With Pres. Obama’s news conference yesterday signaling an impasse on the debt-ceiling talks, a lot of folks are asking whether Democrats can get around the debt ceiling simply by declaring it unconstitutional. Here’s the relevant clause, from the 14th Amendment:
The validity of the public debt of the United States, authorized by law, including debts incurred for payment of pensions and bounties for services in suppressing insurrection or rebellion, shall not be questioned.
Ezra Klein today writes that there’s a plausible legal argument that this language supports a finding that the debt ceiling is unconstitutional. And Dave Weigel yesterday, also asked whether the debt ceiling is constitutional. Well, I don’t think so.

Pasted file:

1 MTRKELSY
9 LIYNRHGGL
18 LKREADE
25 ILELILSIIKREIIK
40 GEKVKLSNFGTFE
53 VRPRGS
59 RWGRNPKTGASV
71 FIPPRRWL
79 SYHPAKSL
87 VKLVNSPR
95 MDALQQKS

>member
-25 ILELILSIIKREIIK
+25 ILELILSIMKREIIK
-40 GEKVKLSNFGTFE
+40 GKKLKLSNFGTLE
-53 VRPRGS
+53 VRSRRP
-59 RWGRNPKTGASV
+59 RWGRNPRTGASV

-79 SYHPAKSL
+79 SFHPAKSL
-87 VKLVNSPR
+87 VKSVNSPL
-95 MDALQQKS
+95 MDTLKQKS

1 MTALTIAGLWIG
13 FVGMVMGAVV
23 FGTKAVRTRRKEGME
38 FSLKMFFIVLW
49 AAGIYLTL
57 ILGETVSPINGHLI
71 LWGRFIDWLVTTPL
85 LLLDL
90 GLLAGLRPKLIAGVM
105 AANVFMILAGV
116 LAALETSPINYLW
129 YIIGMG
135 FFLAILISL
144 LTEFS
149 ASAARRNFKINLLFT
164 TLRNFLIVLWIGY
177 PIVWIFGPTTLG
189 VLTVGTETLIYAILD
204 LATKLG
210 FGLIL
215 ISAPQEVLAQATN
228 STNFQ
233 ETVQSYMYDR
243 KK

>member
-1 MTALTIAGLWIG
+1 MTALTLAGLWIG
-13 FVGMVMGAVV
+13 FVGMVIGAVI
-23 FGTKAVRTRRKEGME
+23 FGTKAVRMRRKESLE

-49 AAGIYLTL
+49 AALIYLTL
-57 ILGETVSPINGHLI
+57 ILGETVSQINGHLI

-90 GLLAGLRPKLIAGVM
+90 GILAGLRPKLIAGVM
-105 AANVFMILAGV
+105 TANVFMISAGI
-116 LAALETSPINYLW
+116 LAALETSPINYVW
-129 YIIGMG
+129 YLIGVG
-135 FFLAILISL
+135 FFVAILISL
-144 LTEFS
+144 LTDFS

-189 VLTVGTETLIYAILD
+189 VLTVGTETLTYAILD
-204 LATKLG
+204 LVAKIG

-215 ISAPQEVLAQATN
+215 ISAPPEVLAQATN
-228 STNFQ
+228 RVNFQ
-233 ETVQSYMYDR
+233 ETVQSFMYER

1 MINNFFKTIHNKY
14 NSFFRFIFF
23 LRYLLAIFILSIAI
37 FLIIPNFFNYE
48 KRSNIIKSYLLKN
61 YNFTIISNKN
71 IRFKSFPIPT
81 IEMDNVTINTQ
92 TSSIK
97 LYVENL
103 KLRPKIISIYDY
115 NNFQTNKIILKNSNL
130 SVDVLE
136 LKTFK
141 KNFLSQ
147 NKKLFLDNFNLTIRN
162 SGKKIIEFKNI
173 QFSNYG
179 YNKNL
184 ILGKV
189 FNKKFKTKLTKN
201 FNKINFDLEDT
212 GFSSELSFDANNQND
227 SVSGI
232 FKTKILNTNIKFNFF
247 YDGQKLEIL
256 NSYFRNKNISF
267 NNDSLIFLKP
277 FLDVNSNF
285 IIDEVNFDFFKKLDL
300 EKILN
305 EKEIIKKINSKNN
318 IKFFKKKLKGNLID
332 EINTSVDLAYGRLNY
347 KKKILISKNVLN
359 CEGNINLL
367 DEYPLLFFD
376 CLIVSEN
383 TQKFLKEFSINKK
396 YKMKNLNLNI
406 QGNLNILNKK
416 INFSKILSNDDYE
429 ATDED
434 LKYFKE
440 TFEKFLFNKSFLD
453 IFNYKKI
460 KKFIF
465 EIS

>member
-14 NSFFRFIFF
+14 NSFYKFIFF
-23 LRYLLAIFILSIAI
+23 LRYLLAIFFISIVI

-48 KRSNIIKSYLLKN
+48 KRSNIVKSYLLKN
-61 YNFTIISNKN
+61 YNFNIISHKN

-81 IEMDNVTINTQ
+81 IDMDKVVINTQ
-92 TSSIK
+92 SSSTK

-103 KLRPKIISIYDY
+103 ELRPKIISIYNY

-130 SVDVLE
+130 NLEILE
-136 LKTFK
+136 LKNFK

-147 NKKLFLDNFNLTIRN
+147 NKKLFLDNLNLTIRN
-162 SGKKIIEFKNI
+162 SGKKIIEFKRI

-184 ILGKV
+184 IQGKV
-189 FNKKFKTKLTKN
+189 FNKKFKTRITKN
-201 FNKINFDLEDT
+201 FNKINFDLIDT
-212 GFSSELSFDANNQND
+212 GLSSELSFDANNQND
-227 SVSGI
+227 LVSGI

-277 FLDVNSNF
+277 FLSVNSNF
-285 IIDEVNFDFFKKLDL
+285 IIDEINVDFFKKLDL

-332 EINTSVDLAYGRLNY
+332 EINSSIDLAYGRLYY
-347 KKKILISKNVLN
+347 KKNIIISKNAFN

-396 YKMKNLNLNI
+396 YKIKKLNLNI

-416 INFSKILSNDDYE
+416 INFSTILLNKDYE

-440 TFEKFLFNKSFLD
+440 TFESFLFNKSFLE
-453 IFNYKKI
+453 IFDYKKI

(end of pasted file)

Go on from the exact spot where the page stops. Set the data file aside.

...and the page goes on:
Here’s the tip-off: The article that Weigel links to doesn’t question the constitutionality of the debt ceiling. It questions the constitutionality of defaulting. Two different things. The 14th Amendment doesn’t prohibit Congress from capping how much money the US can borrow. All it does is prohibit Congress from failing to pay it back. Congress can cap its borrowing and still abide by the 14th Amendment in one of two ways: Stop borrowing, or raise the cap.
It’s default that’s not an option.
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